The Housing Scene by Lew Sichelman


New companies and new technologies are continuously breaking ground in the housing sector. Even "old" real estate science is getting better and better.

Here's a look, in no particular order, at some of the fresh and promising tech ideas that have entered the space recently, or are about to.

-- BoostUp. This free social savings platform helps people save for a downpayment by offering a dollar-for-dollar match on their savings from brand-name partners such as Quicken Loans, as well as from family and friends. Hence the name "Boost."

Savers create an account, set a goal and automate deposits to reach that goal through responsible savings.

-- HomeTrackr. Some 40 percent of all houses have serious issues. This free service aims to tell would-be buyers about them.

While there is loads of information available about houses, it is largely scattered about and driven by advertising dollars through listing sites. This site, which hopes to become the "Voice of the Home Buyer," provides critical, property-specific data that can make or break a sale -- but only if the buyer knows about it.

-- Solo. Want to go it alone, but need some help? This community platform will connect you to agents who offer specific unbundled services -- writing up a contract, for example, or building a comparative market analysis -- for a small fee.

Most buyers use all the services agents have to offer, or none at all. But one size does not fit all. Agents aligned with this site offer their services on an a la carte basis, so you can customize the level of services you need. And you save up to half the commission in the process.

-- Sindeo. Claiming that the mortgage marketplace is broken, antiquated and inefficient, this service has a lofty goal: to become the trusted place where buyers can plan, shop, qualify for and close their loans, and receive expert, unbiased service along the way.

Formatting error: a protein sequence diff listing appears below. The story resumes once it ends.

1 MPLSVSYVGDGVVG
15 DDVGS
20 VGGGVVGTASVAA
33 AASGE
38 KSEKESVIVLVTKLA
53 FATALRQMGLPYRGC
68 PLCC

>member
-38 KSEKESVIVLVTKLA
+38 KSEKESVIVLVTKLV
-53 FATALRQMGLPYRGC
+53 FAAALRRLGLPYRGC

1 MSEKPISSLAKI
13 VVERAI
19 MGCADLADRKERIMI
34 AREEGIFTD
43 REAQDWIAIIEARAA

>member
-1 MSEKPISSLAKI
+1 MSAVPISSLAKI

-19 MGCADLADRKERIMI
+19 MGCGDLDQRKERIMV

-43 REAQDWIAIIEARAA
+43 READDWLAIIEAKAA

This site takes buyers through a four-step process, including helping you come up with a personal plan to afford your first or next house, and guiding you every step of the way until the loan is funded. Rookies will learn about first-time buyer programs such as downpayment assistance, and receive a personalized action plan to improve their eligibility for financing.

-- Homes. A long-running online search destination with some 3 million property listings, this site has added a "School Search" feature that allows purchasers to make more informed decisions by determining the caliber of schools in their search area.

The technology is calculated from state test data for public schools and assigns a letter grade, from A+ to D, based on their performance.

To determine the ranking, state test scores from one school are compared to those of other schools in the same state with the same education level.

-- Automatic. This $100 accessory plugs into any automobile made after 1996 and allows you to sync it to your iPhone or Android device. It then becomes an app store for your car, offering 20 functions so far, including home automation.

It will link to your Nest app, for example, so that when you turn on your car when you leave work, it will tell your house to be at the right temperature when you arrive 30 minutes later. Or warn you that you forgot to close the garage door when you headed out for the day.

Futuristic stuff.

-- EMTransfer. Set to launch this month, this site intends to facilitate the electronic collection and deposit of your earnest money, and track it online so you will know that your agent or builder isn't dipping into the cookie jar illegally.

-- ReaLync. This is a web/mobile platform that facilitates virtual tours and pre-recorded videos so you can see and hear about specific houses at your leisure, at any time and from anywhere.

At this site, you can interact live, capture photos, view local details and send messages. Better yet, all tours are automatically saved in the cloud so you can watch them again and again and share them with friends and family.